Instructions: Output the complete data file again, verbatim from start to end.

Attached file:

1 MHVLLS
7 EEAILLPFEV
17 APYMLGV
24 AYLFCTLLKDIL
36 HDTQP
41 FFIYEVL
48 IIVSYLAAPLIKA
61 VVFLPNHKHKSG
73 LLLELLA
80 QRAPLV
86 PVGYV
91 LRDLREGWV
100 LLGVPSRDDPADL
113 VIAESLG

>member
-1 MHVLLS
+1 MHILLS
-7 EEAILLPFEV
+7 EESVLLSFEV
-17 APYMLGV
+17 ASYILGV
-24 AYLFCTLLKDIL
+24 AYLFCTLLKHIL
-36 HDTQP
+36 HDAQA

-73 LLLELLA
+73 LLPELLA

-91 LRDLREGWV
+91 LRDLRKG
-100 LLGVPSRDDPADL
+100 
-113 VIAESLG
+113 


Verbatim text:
1 MHVLLS
7 EEAILLPFEV
17 APYMLGV
24 AYLFCTLLKDIL
36 HDTQP
41 FFIYEVL
48 IIVSYLAAPLIKA
61 VVFLPNHKHKSG
73 LLLELLA
80 QRAPLV
86 PVGYV
91 LRDLREGWV
100 LLGVPSRDDPADL
113 VIAESLG

>member
-1 MHVLLS
+1 MHILLS
-7 EEAILLPFEV
+7 EESVLLSFEV
-17 APYMLGV
+17 ASYILGV
-24 AYLFCTLLKDIL
+24 AYLFCTLLKHIL
-36 HDTQP
+36 HDAQA

-73 LLLELLA
+73 LLPELLA

-91 LRDLREGWV
+91 LRDLRKG
-100 LLGVPSRDDPADL
+100 
-113 VIAESLG
+113 